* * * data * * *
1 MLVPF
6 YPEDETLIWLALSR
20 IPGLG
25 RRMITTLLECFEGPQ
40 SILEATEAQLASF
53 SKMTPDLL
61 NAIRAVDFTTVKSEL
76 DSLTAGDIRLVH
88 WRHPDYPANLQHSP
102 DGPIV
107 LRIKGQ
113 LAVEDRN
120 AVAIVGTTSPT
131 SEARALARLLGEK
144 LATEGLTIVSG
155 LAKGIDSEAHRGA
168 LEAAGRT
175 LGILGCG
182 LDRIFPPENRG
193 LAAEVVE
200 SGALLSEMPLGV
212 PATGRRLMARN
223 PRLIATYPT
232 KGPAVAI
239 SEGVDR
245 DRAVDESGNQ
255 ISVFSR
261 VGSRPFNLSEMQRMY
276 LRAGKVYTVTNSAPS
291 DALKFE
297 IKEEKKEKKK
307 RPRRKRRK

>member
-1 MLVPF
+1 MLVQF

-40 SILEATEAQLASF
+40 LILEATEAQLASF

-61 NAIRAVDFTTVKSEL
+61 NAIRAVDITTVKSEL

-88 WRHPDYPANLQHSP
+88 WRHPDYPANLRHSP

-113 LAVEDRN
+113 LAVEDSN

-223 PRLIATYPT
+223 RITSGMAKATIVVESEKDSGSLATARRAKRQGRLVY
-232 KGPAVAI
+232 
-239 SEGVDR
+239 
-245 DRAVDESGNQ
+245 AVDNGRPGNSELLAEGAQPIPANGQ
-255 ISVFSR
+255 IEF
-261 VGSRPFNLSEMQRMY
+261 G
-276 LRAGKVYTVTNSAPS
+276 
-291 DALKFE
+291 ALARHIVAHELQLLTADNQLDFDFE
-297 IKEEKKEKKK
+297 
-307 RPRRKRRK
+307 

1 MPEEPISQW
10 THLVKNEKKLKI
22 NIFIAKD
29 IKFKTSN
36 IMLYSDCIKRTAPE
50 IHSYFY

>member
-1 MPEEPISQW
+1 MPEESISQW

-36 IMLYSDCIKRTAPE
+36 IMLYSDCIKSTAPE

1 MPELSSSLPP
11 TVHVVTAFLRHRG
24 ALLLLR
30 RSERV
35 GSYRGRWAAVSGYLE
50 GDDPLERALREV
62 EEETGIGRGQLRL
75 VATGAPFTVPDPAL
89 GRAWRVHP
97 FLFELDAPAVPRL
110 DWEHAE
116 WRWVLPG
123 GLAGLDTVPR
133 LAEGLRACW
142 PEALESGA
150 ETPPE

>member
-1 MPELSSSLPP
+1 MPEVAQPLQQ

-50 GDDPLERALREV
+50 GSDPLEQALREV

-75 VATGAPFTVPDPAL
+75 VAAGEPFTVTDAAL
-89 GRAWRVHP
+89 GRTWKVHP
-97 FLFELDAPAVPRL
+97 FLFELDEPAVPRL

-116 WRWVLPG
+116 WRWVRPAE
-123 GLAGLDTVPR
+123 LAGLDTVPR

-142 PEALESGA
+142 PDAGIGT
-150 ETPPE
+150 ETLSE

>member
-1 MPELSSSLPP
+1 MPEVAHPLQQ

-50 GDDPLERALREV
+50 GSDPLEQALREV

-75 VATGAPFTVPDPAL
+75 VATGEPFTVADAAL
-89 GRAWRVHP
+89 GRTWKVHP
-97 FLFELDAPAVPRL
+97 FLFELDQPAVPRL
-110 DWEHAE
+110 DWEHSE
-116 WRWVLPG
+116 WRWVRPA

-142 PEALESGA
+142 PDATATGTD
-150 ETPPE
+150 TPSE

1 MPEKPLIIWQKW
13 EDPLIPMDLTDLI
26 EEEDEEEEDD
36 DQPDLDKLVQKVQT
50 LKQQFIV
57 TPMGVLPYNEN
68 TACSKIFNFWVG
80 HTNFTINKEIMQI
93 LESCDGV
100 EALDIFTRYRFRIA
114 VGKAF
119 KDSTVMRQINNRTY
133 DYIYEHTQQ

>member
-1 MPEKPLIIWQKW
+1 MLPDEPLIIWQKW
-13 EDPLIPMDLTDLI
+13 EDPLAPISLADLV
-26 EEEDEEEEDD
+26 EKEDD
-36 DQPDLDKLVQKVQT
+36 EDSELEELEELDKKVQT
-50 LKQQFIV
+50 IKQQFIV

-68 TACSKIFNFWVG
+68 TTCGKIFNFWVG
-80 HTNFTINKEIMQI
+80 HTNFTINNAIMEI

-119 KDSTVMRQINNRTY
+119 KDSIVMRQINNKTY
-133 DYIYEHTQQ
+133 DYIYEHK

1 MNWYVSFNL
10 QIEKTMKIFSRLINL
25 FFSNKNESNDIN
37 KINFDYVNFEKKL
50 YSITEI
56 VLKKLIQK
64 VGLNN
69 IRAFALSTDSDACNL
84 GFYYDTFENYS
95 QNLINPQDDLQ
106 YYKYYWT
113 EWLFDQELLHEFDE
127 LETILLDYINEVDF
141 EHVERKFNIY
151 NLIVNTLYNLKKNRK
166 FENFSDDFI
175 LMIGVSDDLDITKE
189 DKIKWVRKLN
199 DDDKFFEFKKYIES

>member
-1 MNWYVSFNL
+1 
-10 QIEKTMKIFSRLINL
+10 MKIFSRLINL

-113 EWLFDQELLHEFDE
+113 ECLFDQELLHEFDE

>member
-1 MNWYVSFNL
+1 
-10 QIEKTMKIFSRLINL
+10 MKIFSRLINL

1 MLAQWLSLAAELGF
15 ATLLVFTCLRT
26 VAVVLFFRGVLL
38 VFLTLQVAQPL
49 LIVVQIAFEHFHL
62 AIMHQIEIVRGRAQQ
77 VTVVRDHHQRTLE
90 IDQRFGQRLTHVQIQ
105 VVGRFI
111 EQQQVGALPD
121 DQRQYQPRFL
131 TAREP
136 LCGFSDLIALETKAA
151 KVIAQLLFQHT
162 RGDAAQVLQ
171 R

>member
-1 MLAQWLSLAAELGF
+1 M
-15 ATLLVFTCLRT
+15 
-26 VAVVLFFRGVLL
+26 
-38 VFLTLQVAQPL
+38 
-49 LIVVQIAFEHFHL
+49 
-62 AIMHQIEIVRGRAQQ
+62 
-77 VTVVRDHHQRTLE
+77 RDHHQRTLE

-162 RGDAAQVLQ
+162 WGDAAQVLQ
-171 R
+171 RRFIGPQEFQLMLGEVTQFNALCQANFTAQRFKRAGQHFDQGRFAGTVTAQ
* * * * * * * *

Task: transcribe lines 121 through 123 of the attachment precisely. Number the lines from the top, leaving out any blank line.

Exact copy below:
-110 DWEHAE
+110 DWEHSE
-116 WRWVLPG